New England Journal of Medicine 09/2013; 369(13):1227-36. · 51.66 Impact Factor
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    ABSTRACT: Virus-specific T-cell lines could provide useful antiviral prophylaxis and treatment for immune-deficient patients if it were possible to avoid the necessity of generating a separate line for each patient, often on an emergency basis. We prepared a bank of 32 virus-specific lines from individuals with common HLA polymorphisms who were immune to Epstein-Barr virus, cytomegalovirus or adenovirus. Eighteen lines were administered to 50 patients with severe, refractory illness due to infection with one of these viruses after hematopoietic stem cell transplant. The cumulative rates of complete or partial responses at 6 weeks post-infusion were: 74.0% (95% CI: 58.5%-89.5%) for the entire group (n=50), 73.9% (51.2-96.6%) for cytomegalovirus (n=23), 77.8% for adenovirus (n=18), and 66.7% (36.9-96.5%) for Epstein-Barr virus (n=9). Only four responders had a recurrence or progression. There were no immediate infusion-related adverse events, and only two subjects developed de-novo graft-versus-host disease. Despite the disparity between the lines and their recipients, the mean frequency of virus-specific T-cells rose significantly post-infusion, coincident with striking decreases in viral DNA and resolution of clinical symptoms. The use of banked third-party virus-specific T-cells is a feasible and safe approach to rapidly treat severe or intractable viral infections after stem cell transplantation. (www.clinicaltrials.gov - NCT00711035).
    Blood 04/2013; · 9.06 Impact Factor
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    ABSTRACT: In experimental models, ex vivo induced T cell rapamycin-resistance occurred independent of T-helper 1 (Th1)/T-helper 2 (Th2) differentiation and yielded allogeneic CD4(+) T cells of increased in vivo efficacy that facilitated engraftment and permitted graft-versus-tumor (GVT) effects while minimizing graft-versus-host disease (GVHD). To translate these findings, we performed a phase II multi-center clinical trial of rapamycin-resistant donor CD4(+) Th2/Th1 (T-Rapa) cells after allogeneic matched-sibling donor hematopoietic cell transplantation (HCT) for therapy of refractory hematologic malignancy. T-Rapa cell products, which expressed a balanced Th2/Th1 phenotype, were administered as a pre-emptive donor lymphocyte infusion (DLI) at day 14 post-HCT. After T-Rapa cell infusion, mixed donor/host chimerism rapidly converted and there was preferential immune reconstitution with donor CD4(+) Th2 and Th1 cells relative to regulatory T cells and CD8(+) T cells. The cumulative incidence probability of acute GVHD was 20% and 40% at days 100 and 180 post-HCT, respectively. There was no transplant-related mortality. Eighteen of 40 patients (45%) remain in sustained complete remission (range of follow-up: 42 to 84 months). These phase II clinical trial results demonstrate the safety of this low-intensity transplant approach, and indicate the feasibility of subsequent randomized studies to compare T-Rapa cell-based therapy to standard transplantation regimens. Study registered at: www.cancer.gov/clinicaltrials; NCT 00077480.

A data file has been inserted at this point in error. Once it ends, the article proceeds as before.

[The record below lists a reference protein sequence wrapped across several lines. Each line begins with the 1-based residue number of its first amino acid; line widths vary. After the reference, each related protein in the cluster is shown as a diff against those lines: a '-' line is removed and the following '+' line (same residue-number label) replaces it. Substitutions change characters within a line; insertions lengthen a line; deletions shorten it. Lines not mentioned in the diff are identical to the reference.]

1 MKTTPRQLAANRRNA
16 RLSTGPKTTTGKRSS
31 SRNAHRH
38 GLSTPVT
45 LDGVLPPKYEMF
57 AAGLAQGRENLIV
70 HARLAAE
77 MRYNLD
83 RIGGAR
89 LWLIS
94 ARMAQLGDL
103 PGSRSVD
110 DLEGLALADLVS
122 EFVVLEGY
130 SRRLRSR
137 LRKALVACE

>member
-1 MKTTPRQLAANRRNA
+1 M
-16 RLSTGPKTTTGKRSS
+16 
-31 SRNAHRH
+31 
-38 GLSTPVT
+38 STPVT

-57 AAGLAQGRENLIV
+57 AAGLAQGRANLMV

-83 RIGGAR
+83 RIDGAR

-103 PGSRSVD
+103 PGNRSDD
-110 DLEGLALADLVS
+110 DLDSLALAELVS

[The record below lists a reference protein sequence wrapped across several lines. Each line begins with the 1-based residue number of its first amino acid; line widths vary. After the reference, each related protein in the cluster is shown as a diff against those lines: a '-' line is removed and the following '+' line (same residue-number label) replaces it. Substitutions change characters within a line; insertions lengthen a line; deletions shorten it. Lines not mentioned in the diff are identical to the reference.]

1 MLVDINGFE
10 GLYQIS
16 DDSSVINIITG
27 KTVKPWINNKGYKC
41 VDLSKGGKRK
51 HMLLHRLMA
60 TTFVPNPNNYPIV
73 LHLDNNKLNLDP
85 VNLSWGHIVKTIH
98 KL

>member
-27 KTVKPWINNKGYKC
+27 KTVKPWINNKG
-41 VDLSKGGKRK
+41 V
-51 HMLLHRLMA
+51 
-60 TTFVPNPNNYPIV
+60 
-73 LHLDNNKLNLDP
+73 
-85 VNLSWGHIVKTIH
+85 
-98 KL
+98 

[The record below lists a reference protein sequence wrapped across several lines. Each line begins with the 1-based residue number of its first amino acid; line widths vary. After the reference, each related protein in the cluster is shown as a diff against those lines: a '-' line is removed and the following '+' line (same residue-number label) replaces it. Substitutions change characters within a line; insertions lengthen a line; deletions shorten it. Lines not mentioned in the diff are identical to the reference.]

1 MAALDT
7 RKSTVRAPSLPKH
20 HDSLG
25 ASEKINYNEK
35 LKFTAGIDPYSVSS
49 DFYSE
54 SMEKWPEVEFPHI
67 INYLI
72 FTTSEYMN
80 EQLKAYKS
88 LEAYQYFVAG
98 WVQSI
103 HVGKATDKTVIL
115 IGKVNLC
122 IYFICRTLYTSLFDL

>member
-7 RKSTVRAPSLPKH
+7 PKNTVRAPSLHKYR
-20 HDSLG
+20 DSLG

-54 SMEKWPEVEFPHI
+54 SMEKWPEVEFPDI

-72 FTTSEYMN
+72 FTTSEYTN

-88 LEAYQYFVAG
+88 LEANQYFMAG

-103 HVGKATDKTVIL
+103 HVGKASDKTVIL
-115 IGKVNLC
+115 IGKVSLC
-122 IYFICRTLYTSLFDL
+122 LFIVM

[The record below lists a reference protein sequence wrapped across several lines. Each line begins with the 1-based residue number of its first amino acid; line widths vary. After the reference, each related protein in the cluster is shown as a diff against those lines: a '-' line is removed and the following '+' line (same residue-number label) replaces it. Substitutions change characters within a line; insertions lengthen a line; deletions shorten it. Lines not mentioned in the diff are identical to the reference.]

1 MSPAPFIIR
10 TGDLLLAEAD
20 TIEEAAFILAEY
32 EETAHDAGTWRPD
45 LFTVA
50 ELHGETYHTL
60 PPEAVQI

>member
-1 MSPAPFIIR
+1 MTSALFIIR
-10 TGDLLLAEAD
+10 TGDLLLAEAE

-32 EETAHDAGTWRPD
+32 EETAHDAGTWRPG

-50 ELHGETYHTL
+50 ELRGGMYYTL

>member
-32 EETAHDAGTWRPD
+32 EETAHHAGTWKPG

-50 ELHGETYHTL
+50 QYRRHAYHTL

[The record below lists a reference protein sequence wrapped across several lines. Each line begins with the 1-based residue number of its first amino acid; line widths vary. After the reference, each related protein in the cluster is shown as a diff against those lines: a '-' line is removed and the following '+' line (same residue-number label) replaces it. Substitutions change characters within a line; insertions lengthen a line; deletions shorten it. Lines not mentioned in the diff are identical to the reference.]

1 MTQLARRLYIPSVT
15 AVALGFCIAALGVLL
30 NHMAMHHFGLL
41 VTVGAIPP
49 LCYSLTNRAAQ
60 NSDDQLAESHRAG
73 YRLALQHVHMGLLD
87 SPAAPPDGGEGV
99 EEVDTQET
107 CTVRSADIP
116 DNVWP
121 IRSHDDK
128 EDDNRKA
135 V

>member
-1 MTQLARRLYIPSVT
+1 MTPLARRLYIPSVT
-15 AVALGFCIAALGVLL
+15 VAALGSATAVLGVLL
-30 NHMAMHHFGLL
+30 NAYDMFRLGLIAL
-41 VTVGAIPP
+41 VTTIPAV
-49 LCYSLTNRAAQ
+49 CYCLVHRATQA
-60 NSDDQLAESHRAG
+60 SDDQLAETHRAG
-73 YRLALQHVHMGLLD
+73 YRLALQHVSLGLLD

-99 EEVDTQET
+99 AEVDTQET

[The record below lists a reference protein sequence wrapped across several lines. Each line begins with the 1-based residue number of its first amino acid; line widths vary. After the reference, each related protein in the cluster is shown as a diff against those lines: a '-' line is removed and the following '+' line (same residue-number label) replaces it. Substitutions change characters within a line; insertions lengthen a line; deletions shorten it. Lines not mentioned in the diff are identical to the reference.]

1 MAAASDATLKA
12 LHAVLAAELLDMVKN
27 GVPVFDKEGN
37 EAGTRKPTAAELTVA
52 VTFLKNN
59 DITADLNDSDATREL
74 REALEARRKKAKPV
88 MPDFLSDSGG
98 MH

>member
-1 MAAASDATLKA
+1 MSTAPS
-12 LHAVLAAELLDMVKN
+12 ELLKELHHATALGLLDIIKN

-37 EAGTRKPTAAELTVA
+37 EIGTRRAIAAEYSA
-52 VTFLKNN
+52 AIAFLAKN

Blood 02/2013; · 9.06 Impact Factor
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    ABSTRACT: Hematopoietic stem cells can be procured from unrelated donors via either the bone marrow (BM) aspiration or peripheral blood stem cell (PBSC) collection methods. There is no evidence from prospective randomized trials in the unrelated donor setting about the relative health-related quality-of-life (HRQoL) benefits/costs to donors. The goals of this prospective longitudinal investigation were to describe and compare the donation-related HRQoL experiences of 332 BM and PBSC donors. Donors were interviewed before donation, 48 hours after donation, weekly until fully recovered, and at 6 and 12 months after donation. Before donation, BM donors had lower confusion, fewer concerns, and were more prepared for donation. Shortly after donation, BM donors reported more physical side effects. BM donors also reported more donation-related impact on their social activities. However, BM donors reported somewhat better psychological status and were more likely to indicate that the donation made their lives more meaningful. There were virtually no longer term differences in the experiences of the 2 donor groups, including no recovery time difference beginning 3 weeks after donation. Although BM donors may experience the process as more physically stressful and more psychologically beneficial in the short term, the longer term HRQoL consequences of BM and PBSC donors are similar.
    01/2013;
  • Manuscript in preparation. 01/2013;